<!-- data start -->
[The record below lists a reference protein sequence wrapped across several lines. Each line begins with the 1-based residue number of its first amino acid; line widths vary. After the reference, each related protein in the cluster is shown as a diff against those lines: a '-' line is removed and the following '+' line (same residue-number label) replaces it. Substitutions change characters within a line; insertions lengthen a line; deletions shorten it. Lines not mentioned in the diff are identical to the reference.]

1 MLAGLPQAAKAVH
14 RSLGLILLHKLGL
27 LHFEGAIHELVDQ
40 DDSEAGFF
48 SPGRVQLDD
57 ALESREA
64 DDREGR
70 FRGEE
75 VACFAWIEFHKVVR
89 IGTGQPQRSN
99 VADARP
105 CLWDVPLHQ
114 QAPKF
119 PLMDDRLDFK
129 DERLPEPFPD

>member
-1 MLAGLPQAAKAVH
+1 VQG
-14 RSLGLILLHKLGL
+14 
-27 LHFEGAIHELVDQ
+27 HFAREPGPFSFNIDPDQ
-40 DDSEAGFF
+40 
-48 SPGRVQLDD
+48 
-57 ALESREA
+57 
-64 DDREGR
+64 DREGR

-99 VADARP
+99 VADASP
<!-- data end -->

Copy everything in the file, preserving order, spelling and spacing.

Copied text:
[The record below lists a reference protein sequence wrapped across several lines. Each line begins with the 1-based residue number of its first amino acid; line widths vary. After the reference, each related protein in the cluster is shown as a diff against those lines: a '-' line is removed and the following '+' line (same residue-number label) replaces it. Substitutions change characters within a line; insertions lengthen a line; deletions shorten it. Lines not mentioned in the diff are identical to the reference.]

1 MLAGLPQAAKAVH
14 RSLGLILLHKLGL
27 LHFEGAIHELVDQ
40 DDSEAGFF
48 SPGRVQLDD
57 ALESREA
64 DDREGR
70 FRGEE
75 VACFAWIEFHKVVR
89 IGTGQPQRSN
99 VADARP
105 CLWDVPLHQ
114 QAPKF
119 PLMDDRLDFK
129 DERLPEPFPD

>member
-1 MLAGLPQAAKAVH
+1 VQG
-14 RSLGLILLHKLGL
+14 
-27 LHFEGAIHELVDQ
+27 HFAREPGPFSFNIDPDQ
-40 DDSEAGFF
+40 
-48 SPGRVQLDD
+48 
-57 ALESREA
+57 
-64 DDREGR
+64 DREGR

-99 VADARP
+99 VADASP